Contributed by NY TIC Teacher Sandy Cunningham
Your job is to create an interactive PowerPoint that can be used in other classrooms to help students imagine the size and rate of development of the trout and the differences in the environments that they will inhabit.
STEP 1: Solve the problem given to your group.
STEP 2: Think of a striking or humorous visual way to convey the information.
STEP 3: Use a storyboard worksheet to plan your PowerPoint. It must be approved by Mrs. Cunningham before you begin work in the computer room.
STEP 4: Create your PowerPoint and email it as an attachment to Mrs. Cunningham.
General Pointers: #
- Use one consistent color, background, and text for all slides.
- Choose pictures that are appropriate for your topic.
- If you use an image from an internet search, you must have a proper bibliographic citation: Name of Website. Date Viewed, URL Address.
- If you use a photograph taken by us or clip art or an original image you created, you do not need a citation.
Create Interactive Buttons in Powerpoint: #
- Place an object (text box, shape, or image) that will be the “button” on the slide.
- Right click on the object. Select Hyperlink from the drop down menu.
- Select “Place in This Document” and it will create a list of slides you have already created.
- Choose the slide you want the viewer to jump to when s/he clicks that button.
- Click OK.
Sample Group Topics: #
The tank the trout will live in for 9 months has a volume of 55 gallons. Create a PowerPoint that shows how big that space is. Choose an everyday object and figure out how many of that object it will take to fill the tank (i.e. how many tissue boxes would it take to fill the tank, how many iPod touches would it take to fill the tank, etc.)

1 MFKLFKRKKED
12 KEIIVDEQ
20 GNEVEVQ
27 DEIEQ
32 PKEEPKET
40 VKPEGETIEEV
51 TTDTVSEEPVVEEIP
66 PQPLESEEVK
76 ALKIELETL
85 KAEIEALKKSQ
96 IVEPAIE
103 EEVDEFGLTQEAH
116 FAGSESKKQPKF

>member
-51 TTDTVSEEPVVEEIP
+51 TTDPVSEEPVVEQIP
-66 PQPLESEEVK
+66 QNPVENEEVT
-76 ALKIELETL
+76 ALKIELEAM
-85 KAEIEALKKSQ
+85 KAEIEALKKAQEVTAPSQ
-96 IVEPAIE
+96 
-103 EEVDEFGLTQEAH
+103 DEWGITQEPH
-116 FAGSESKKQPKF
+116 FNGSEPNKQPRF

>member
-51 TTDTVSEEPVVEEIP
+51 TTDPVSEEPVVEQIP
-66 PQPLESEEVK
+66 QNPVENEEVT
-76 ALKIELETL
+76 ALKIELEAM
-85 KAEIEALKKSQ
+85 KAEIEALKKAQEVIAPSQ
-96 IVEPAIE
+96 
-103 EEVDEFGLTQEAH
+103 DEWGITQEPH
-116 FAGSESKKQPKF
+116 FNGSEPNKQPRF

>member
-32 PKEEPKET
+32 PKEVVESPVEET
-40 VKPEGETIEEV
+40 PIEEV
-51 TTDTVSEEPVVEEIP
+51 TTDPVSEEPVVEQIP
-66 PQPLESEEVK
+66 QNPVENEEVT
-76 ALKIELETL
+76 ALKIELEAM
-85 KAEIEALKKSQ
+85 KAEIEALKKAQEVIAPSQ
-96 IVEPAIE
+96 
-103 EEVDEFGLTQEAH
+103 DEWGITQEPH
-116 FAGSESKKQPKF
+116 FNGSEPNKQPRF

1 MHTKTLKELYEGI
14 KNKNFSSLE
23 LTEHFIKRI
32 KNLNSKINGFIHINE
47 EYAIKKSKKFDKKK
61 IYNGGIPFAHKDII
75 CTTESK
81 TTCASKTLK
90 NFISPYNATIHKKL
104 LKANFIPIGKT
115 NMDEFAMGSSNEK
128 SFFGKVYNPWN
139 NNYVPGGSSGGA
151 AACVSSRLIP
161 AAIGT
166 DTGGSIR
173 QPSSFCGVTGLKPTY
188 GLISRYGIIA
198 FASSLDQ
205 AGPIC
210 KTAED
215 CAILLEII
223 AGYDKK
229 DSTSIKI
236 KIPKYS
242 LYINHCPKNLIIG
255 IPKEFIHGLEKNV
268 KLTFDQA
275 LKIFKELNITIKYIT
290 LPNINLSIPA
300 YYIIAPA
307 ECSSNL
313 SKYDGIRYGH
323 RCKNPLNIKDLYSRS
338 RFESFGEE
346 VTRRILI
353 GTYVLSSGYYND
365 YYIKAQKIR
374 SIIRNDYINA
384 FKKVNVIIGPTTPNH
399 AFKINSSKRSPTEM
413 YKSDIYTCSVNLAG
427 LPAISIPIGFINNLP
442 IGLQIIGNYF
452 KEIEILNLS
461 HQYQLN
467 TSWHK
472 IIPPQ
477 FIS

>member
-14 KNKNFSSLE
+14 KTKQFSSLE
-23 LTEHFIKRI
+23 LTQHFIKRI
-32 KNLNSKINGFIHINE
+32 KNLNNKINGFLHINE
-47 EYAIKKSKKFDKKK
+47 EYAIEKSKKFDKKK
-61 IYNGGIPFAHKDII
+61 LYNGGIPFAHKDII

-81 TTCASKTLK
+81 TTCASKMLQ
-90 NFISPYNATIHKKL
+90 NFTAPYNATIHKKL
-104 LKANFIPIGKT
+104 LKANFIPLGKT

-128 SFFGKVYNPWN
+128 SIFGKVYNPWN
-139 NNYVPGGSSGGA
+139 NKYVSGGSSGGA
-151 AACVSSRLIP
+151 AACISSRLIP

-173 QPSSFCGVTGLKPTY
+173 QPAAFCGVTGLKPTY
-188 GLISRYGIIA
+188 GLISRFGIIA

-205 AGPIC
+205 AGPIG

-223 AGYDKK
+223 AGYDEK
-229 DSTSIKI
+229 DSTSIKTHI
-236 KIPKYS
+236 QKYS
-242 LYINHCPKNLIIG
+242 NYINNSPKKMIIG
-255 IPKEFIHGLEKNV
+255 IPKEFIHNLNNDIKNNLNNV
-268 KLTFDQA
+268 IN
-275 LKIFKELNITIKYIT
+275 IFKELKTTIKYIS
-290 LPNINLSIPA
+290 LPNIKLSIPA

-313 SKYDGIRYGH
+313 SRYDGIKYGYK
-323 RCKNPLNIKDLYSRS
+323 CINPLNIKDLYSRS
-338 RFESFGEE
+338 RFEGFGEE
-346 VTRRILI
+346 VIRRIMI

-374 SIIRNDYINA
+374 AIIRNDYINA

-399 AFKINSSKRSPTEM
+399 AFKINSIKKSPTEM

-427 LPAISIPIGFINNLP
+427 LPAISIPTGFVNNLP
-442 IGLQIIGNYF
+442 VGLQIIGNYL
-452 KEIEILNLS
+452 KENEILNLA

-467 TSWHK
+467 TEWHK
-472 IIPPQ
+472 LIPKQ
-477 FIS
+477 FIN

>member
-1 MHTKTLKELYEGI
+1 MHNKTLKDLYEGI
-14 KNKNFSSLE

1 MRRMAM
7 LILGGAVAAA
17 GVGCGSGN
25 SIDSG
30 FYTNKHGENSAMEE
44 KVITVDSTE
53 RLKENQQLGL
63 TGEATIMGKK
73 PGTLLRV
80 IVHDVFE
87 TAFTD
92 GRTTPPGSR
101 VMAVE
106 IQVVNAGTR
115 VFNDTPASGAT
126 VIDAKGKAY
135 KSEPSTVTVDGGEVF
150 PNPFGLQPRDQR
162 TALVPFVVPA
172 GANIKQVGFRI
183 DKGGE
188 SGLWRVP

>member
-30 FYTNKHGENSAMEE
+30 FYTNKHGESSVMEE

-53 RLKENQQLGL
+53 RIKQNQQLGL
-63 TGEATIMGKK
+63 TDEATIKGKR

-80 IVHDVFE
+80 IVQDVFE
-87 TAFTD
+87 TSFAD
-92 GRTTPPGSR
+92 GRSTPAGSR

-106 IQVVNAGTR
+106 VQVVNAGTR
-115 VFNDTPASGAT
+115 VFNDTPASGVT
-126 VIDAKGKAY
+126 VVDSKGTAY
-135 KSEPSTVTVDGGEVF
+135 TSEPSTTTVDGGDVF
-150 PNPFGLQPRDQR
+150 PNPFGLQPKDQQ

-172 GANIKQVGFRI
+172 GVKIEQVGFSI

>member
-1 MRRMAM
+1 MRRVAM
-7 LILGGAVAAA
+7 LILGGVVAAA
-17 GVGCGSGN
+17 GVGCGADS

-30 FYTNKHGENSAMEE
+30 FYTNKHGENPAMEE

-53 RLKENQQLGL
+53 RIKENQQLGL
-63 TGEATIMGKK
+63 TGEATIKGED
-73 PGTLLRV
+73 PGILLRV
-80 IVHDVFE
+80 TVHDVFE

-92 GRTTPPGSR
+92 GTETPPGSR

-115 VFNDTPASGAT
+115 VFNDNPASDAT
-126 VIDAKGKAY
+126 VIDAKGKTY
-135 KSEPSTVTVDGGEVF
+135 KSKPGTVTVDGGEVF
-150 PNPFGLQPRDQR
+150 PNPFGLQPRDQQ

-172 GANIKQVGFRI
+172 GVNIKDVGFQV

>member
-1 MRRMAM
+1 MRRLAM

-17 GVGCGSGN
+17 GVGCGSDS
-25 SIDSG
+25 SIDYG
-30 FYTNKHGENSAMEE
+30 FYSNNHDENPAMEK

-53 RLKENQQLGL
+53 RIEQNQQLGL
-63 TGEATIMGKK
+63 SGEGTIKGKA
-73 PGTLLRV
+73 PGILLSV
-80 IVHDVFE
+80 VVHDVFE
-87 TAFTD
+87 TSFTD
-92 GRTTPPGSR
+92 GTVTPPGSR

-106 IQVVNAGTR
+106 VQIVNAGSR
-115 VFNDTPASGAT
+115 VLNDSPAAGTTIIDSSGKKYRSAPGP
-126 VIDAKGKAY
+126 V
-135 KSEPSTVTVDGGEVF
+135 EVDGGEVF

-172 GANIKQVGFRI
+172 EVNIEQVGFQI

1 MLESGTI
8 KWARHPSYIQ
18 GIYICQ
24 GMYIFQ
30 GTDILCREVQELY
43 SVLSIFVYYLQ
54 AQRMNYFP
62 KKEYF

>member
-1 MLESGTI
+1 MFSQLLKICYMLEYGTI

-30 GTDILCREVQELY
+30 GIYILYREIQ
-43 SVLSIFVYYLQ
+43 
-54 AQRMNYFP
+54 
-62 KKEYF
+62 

Find out the size of an egg, an alevin, a fry, and a mature trout. Create a Powerpoint that makes viewers guess the size of each in comparison to an everyday object (i.e. is a trout egg the size of a lentil bean or a jelly bean?)
Create a PowerPoint that compares fish to us. FOOD: How does the amount of food a fry eats a day compare to their own body weight? How much does the amount of food we eat a day compare to our own body weight? GROWTH RATE: From hatching to release, how much does a trout increase in length? How much taller would you have to grow in the same amount of months to be comparable? SURVIVAL: Find out for a given year how many eggs we had and how many fry we released. What was the survival rate of a trout egg?
Create a PowerPoint that compares life in the tank to life in the stream. VOLUME: What is the total volume of the tank? What is the volume of Ellicott Creek? STREAM SPEED: What is the current in the tank? What is the current in Ellicott Creek? TEMPERATURE: What is the temperature in the tank? What is the temperature in Ellicott Creek in each month of the year?